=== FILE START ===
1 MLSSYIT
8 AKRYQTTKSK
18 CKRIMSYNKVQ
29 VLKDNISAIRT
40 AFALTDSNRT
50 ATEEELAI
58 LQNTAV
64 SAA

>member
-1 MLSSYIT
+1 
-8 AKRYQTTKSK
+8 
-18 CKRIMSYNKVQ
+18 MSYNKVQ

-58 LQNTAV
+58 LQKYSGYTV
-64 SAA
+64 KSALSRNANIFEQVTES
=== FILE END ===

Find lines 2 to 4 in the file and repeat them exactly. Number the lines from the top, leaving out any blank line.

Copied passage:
8 AKRYQTTKSK
18 CKRIMSYNKVQ
29 VLKDNISAIRT